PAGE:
2021 marks the 75th anniversary of the International Osoyoos Lake Board of Control, which was established by order of the International Joint Commission (IJC) on September 12, 1946, in response to prior flooding of Osoyoos Lake’s shoreline, particularly during the summer of 1942.
Establishing a Board of Engineers for Osoyoos Lake occurred 100 years after the 1846 Oregon Treaty between the United States and the United Kingdom. This established the 49th parallel, which bisects the lake, as the international boundary between what would become Washington state and the province of British Columbia.
Over the 75-year history of the International Osoyoos Lake Board of Control, the dam regulating Osoyoos Lake levels, orders governing management of Osoyoos Lake levels and the composition of the board have reflected changing social, cultural and environmental needs of our society.
As both nations continue to adapt to a shifting climate with more extreme droughts and floods, changing demands for water and the need to protect fish supported by Osoyoos Lake, the board and the Order it is tasked to oversee must continue to adapt.
Prior to 1927, outflow from Osoyoos Lake had two natural controls: the discharge capacity of the Okanogan River and, during periods of high water, the level of the Similkameen River that can create backwater of the Okanogan River.
In 1927, the Zosel Lumber Co. constructed a rock-filled timber crib and piling dam, now referred to as Zosel Dam, across the Okanogan River to impound a log storage mill pond for an adjacent sawmill.
Although not considered during its original construction, the effect Zosel Dam had on Osoyoos Lake levels on both sides of the border became increasingly apparent during several floods.
This resulted in a formal application for the operation of the dam to the IJC, warranting a pair of hearings in the summer of 1943 and leading to a formal engineering evaluation by a binational Board of Engineers appointed by the IJC.
The engineers’ report provided the technical basis for alterations to Zosel Dam to allow sufficient capacity to maintain Osoyoos Lake at levels agreed to by both nations. It also created the International Osoyoos Lake Board of Control, which was initially comprised of two members from the engineering services of the governments of Canada and the United States, to oversee orders governing the operation, maintenance and capacity of Zosel Dam.
The board membership has included seven Canadian co-chairs in 75 years, beginning with C.E. Webb (district chief engineer, Dominion Water and Power Bureau, Department of Mines and Resources of Canada) in 1946.
The position is currently occupied by David Hutchinson (regional chief, National Hydrological Services, Environment and Climate Change Canada). In 1946, the US section was chaired by Col. L. H. Hewitt (Seattle District engineer, US Army Corps of Engineers) and has seen eight co-chairs since then, although two were appointed on separate occasions. The current U.S. section chair is Dr. Cynthia Barton (director, Washington Water Science Center, US Geological Service), who has been in the role since 2000.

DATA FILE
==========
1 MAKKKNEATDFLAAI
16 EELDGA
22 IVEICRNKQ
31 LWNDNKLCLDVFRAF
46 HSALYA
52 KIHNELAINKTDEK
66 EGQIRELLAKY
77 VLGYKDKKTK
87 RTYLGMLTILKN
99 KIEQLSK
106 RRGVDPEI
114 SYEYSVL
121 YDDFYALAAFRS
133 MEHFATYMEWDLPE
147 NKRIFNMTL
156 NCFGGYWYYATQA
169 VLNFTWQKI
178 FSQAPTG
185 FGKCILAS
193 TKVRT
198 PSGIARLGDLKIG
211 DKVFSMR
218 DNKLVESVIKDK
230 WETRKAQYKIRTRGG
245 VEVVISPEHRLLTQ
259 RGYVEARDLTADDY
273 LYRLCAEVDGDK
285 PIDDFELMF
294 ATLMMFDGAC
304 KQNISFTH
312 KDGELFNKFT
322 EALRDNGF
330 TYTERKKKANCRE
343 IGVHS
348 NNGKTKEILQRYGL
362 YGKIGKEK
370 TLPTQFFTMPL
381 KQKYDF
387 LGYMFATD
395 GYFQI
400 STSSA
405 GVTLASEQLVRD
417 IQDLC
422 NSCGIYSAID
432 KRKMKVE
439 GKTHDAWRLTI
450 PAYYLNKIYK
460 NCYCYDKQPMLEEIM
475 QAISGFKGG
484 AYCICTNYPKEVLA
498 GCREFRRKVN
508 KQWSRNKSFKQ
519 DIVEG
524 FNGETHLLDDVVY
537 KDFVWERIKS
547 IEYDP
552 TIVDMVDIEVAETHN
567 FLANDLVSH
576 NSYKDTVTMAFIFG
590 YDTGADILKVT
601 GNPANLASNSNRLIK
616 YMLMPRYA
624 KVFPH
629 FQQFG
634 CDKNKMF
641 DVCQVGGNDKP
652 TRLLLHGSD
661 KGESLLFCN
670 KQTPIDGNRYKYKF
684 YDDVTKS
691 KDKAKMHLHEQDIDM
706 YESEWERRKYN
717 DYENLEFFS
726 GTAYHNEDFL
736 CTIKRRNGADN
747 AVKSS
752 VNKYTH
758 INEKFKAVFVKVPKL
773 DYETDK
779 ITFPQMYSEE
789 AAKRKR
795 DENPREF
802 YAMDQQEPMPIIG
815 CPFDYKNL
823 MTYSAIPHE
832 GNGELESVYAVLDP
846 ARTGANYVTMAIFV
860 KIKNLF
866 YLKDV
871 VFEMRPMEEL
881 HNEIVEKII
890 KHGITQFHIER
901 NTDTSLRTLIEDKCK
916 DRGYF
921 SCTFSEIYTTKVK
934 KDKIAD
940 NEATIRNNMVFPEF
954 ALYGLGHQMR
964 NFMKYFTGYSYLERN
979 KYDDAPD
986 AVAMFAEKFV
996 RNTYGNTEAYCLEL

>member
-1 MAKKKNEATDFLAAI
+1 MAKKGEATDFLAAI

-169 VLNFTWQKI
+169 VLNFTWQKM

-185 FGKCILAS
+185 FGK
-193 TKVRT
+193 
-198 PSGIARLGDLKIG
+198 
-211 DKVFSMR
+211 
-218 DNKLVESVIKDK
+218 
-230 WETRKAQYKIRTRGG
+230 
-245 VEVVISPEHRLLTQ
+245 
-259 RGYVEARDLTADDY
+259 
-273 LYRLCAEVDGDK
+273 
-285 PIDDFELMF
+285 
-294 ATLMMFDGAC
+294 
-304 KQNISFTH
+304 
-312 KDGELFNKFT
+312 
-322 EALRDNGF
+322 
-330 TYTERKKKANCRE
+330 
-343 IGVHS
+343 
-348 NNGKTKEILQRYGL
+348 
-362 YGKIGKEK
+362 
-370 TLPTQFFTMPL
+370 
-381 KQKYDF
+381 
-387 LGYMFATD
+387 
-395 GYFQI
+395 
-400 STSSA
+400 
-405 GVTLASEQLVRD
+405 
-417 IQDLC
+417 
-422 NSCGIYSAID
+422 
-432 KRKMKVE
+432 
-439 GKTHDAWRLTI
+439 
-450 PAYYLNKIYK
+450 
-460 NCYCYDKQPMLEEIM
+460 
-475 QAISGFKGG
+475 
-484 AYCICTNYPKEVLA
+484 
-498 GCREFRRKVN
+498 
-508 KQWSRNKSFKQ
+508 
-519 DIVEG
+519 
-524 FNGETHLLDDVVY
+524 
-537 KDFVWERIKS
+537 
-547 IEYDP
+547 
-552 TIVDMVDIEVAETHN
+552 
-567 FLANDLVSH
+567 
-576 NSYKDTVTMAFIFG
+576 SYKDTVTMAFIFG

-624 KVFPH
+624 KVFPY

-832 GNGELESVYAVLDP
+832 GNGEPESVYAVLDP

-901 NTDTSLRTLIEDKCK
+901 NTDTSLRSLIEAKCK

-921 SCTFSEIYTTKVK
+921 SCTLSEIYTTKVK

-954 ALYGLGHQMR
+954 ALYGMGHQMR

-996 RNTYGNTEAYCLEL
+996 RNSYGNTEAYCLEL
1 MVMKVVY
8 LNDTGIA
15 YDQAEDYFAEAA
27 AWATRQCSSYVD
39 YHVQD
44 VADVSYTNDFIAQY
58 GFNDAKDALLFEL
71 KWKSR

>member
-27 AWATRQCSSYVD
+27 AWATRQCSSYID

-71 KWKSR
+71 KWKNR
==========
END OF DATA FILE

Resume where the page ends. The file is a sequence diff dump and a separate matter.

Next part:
A New Zosel Dam
By the 1970s, the original Zosel Dam was deteriorating and near the end of its useful life. The physical structure of the dam was tested by severe flooding in 1972 and 1974, necessitating emergency repairs, and a severe drought in 1977, which required increased water storage in Osoyoos Lake.
These conditions revealed a need for the board to expand beyond its federal membership to include people from the state of Washington and the province of British Columbia, which occurred in 1978. The longest-serving board member, Kris Kauffman of the U.S. section, joined during this expansion and continues to serve today.
Both nations also recognized the need to replace the aging Zosel Dam and issued new orders for Osoyoos Lake to specify the capacity of the new dam and range of allowable regulated lake levels. The United States and Canada jointly funded and shared responsibility for the construction of a modern control structure comprised of four gates and two fish ladders to allow for redundancy in operations. The new Zosel Dam was commissioned in 1988 and is located about 200 meters (656 feet) upstream of the original dam location.
Following an update of the orders in 2013 that included additional criteria for declaring drought, expanding the range of allowable lake levels and incorporating adaptive management to meet ecological demands, the board was expanded in 2015 to include two additional members from both the United States and Canada, bringing the total membership to 10 people.
This inclusion of local members, including Indigenous representation, has allowed board deliberations to include the perspective and knowledge of people living along and near Osoyoos Lake. As the board enters the 2020s, members are working to proactively address projected changes in flow seasonality and lower snowpacks, and determine the best ways to manage Osoyoos Lake water levels in a shifting climate.
Andrew Gendaszek is US secretary of the International Osoyoos Lake Board of Control.
Martin Suchy is Canadian secretary of the International Osoyoos Lake Board of Control.